How to Handle a Counteroffer When Quitting Your Job

How to Handle a Counteroffer When Quitting Your Job

If you’re planning on handing in your resignation, or you have recently, you might want to consider what will happen if your current company offers you a counteroffer to stay and keep working for them instead.

On one hand, it’s tempting – if they’re able to match or exceed your new offer, you won’t have to deal with the hassle of learning a new company, assimilating into their culture, adjusting to new coworkers. You know exactly what to expect when you take that offer and stay with your company.

But is it really a good idea?

Now They Know You Want to Leave

A big issue with taking a counteroffer is your boss, their boss, and their bosses’ boss all know you were considering leaving. They’re fully aware that you are not 100% dedicated to the company, and there is a risk of you jumping ship again in a few months, or years if a better opportunity opens up for you.

Realistically, this is true for every employee, but you just put your name at the top of the list. It’s possible that they are only offering you this so they don’t have to scramble to fill your position, and within a few months, they will look at phasing your role out or replacing you entirely.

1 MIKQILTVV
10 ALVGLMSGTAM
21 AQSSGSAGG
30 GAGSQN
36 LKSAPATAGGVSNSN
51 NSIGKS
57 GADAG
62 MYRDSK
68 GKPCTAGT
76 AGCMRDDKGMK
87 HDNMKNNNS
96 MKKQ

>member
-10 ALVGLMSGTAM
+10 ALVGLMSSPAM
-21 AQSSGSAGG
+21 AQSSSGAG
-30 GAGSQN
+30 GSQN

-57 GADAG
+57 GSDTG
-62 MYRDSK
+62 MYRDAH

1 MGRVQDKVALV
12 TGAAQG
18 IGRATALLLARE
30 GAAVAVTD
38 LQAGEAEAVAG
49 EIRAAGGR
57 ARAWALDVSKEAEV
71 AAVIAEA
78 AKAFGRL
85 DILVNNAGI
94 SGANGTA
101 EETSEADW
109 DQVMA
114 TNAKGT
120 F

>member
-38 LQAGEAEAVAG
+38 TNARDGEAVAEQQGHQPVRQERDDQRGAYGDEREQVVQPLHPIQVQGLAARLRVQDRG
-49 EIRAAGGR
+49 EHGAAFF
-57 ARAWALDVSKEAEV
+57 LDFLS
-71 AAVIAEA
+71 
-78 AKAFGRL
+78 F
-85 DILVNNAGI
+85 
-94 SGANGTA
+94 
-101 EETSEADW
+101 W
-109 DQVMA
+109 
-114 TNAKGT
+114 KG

It’s possible when this does happen, you won’t have such a nice offer from another company to fall back on.

They Didn’t Value You Before… Why Now?

Think about it. You looked for other employment because something was wrong – either you weren’t getting paid enough, weren’t being treated properly, or you couldn’t handle your coworkers. No shame in any of these reasons, mind you!

What is going to change now? Just because they’re bumping up your salary or perks doesn’t mean they value you anymore, and the company itself probably isn’t going to change much, so you can expect the same issues to arise.

Consider Your Future, Too

Don’t just consider the here and now, but the long-term goals, too. What job gives you the most opportunity for growth while still meeting your needs? Which position can you see yourself in the long term?

You should be making career moves that benefit you in five to ten years, not just in five to ten months. If you can see a real future with your current company, would you have pursued alternative employment to begin with?

Ultimately, go with the company that best fits your life, your needs, and will help you advance your career. Taking the counteroffer is often just a band-aid, and won’t benefit you in the long term one bit.